The third day of the Eighth Party Congress commenced without participants wearing masks. Daily NK has learned, however, that even as the roughly 7,000 participants (according to the North Korean media) take part in indoor events with little in the way of social distancing, North Korean authorities are strictly checking whether they are wearing masks.

According to a Daily NK source in Pyongyang on Friday, military uniform-clad agents of the Ministry of Social Security were checking whether the participants were wearing masks right up to the moment they entered the April 25 House of Culture, where the congress is being held. However, the participants must remove their masks just before they enter the venue.

In fact, if you look at photos of the congress in the Rodong Sinmun, none of the participants are wearing masks, and large numbers of people fill the venue with no empty seats.

However, the authorities are reportedly forcing participants to wear masks after the events have ended. Basically – for appearance’s sake – the authorities are making people take off their masks only during the congress’s main event, which is shown to the international community. 

North Korea’s leadership reportedly weeded out and replaced participants who showed signs of fever prior to the start of the congress, and they considered making ordinary participants seated outside of the leadership podium wear masks during the main event as well.

Ultimately, however, the authorities felt the image of participants wearing masks during the congress, North Korea’s biggest political event, could harm national prestige and amplify the people’s unease regarding COVID-19.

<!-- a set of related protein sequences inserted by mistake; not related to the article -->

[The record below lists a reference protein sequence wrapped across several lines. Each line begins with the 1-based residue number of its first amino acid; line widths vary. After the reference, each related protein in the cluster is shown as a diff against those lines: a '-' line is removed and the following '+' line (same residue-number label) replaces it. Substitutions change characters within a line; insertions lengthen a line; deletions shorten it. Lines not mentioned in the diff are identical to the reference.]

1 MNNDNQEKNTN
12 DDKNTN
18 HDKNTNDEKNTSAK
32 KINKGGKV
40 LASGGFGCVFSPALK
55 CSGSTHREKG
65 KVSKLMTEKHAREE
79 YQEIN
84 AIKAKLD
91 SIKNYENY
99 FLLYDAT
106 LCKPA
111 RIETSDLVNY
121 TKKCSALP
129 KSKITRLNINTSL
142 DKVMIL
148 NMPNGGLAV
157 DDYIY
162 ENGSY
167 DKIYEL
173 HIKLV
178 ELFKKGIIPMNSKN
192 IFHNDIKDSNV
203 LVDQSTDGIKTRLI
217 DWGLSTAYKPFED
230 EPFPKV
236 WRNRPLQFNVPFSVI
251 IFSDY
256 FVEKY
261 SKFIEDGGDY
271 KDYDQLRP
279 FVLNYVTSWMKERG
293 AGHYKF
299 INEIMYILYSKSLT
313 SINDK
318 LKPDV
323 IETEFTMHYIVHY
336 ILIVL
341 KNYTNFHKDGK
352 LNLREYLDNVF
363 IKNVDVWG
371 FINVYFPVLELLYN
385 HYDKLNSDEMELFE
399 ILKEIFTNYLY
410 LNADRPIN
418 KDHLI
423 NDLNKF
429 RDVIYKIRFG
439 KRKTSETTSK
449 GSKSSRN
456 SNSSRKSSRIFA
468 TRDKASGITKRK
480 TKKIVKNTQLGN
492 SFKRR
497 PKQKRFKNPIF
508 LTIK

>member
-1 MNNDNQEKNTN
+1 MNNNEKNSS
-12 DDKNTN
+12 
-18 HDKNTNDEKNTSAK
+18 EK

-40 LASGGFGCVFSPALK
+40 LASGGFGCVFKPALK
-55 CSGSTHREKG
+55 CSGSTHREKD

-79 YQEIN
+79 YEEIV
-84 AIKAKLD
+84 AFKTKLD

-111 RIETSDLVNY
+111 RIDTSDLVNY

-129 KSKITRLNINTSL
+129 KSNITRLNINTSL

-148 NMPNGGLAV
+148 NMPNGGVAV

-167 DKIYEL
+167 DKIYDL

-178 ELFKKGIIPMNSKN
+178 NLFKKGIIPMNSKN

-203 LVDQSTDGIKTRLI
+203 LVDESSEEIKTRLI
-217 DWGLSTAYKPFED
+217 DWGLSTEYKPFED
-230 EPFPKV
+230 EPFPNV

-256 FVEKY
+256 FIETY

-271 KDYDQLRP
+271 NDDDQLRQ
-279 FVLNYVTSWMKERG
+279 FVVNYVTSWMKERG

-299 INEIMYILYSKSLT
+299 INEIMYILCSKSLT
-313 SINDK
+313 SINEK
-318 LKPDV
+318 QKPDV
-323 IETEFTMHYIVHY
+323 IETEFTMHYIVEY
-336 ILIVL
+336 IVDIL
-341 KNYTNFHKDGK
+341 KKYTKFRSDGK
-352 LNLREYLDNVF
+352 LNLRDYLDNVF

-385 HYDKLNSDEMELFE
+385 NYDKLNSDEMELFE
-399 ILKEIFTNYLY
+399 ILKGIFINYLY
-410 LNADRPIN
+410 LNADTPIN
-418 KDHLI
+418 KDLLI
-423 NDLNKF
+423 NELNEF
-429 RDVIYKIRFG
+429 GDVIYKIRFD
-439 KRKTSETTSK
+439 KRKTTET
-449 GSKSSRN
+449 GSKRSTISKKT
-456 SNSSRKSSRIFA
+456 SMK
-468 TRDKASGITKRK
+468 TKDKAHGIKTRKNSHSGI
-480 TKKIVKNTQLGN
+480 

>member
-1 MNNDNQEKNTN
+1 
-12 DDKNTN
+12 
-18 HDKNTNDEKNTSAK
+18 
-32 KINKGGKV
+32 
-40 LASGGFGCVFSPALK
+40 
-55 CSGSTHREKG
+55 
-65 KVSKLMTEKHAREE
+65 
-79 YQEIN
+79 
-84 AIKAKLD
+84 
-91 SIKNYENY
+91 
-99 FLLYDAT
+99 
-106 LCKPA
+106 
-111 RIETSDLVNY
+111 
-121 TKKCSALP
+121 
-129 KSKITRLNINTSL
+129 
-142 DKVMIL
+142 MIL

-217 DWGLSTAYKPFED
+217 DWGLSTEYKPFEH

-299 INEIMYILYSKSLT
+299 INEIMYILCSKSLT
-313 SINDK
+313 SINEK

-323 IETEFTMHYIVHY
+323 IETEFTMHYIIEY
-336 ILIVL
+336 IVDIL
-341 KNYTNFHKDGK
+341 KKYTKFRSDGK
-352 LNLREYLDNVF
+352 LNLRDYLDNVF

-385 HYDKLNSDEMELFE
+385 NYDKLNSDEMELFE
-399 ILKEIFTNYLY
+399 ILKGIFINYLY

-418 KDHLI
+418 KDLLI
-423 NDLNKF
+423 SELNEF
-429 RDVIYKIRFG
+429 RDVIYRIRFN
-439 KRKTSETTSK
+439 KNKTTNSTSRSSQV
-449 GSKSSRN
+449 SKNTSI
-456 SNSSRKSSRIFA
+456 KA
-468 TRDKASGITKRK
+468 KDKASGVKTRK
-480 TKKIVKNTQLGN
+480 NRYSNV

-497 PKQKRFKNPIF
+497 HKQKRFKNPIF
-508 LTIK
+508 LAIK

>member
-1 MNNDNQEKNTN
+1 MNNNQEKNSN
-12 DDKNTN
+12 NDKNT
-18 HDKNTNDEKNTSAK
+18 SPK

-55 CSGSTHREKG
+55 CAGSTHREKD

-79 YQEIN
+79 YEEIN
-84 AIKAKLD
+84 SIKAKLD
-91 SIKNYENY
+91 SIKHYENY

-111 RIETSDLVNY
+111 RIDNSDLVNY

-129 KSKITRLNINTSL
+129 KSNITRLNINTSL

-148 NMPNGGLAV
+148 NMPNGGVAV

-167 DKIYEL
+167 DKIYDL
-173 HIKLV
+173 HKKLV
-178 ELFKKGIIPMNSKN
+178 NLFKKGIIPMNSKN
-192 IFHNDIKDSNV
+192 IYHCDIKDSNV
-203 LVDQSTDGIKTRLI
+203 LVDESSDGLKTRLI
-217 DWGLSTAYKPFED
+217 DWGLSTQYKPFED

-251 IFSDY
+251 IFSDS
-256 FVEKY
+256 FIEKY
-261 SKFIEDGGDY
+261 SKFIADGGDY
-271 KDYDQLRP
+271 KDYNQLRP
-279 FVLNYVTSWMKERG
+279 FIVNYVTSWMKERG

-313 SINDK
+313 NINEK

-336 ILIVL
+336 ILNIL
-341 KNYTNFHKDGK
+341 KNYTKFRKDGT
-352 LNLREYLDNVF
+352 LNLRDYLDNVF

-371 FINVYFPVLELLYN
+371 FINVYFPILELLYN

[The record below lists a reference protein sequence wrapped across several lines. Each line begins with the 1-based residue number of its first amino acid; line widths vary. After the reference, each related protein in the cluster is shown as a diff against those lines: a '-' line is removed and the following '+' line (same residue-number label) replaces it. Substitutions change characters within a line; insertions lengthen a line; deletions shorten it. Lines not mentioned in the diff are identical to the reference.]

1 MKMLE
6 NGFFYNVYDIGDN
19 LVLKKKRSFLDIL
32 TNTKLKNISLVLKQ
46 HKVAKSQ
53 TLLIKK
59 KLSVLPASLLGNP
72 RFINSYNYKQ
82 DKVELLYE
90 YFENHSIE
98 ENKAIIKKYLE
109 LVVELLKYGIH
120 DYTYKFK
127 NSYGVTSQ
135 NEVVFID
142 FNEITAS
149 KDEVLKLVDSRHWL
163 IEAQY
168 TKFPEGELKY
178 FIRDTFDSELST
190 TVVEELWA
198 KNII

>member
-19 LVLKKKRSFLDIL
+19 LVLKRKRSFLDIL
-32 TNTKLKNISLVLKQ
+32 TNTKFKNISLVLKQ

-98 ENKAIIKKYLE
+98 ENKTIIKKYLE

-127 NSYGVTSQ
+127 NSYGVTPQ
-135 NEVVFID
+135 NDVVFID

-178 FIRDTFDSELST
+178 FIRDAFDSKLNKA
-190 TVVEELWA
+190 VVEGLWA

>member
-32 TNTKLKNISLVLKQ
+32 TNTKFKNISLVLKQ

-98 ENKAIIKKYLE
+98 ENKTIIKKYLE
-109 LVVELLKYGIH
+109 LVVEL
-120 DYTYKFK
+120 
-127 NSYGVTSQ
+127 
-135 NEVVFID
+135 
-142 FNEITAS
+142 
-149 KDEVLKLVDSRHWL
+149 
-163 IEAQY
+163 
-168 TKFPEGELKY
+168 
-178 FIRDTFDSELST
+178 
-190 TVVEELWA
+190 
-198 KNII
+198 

Rodong Sinmun reported on Jan. 8 that the third meeting of the Eighth Party Congress had commenced on Jan. 7. / Image: Rodong Sinmun

Moreover, Daily NK’s source said that with the authorities emphasizing the congress as an “especially noteworthy major event,” there was little choice but for participants to take their masks. That is to say, there was no room for “imperfections” since the authorities must use the archival film footage of the event for years to come.

The source said that with the international community – including South Korea and the United States – keeping a close eye on the congress, the decision to have everyone remove their masks reflected the need to show off to the world how well the ruling Workers’ Party of Korea is doing in handling the COVID-19 pandemic.

The number of spectators at the event was reportedly larger compared to past events. According to North Korean media reports, there were 2,000 spectators at the latest congress, as opposed to the 1,387 who took part in the seventh congress in May 2016.

There are reportedly rumors in the country that the authorities pushed ahead with the “no mask” congress because North Korean leader Kim needed to be able to read the expressions and moods of the participants.

There are also rumors that the authorities took the measure because they felt wearing masks in front of Kim would “damage his authority.” 

Another Daily NK source confirmed this, saying that the leadership would deem it “unforgettable” if anyone was to cover one’s face at an event Kim was attending. “It’s reactionary to cover your face with a mask or hat unless given special permission by the Supreme Leader,” he noted. 

North Korean officials have worn masks during on-site guidance visits by Kim, but the source said situation surrounding the congress “is different.” Participants could take their masks during the congress “because the preparatory committee thoroughly prepared, carrying out coronavirus tests,” he said.

Meanwhile, even as North Korean authorities hold large-scale indoor events without masks, they have emphasized that ordinary citizens should comply with COVID-19 quarantine rules. On Friday, the Rodong Sinmun called the “emergency anti-epidemic campaign” a “critical revolutionary task” that should take first priority at all guard posts and workplaces as the country enters the new year.

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Seulkee Jang is one of Daily NK's full-time journalists. Please direct any questions about her articles to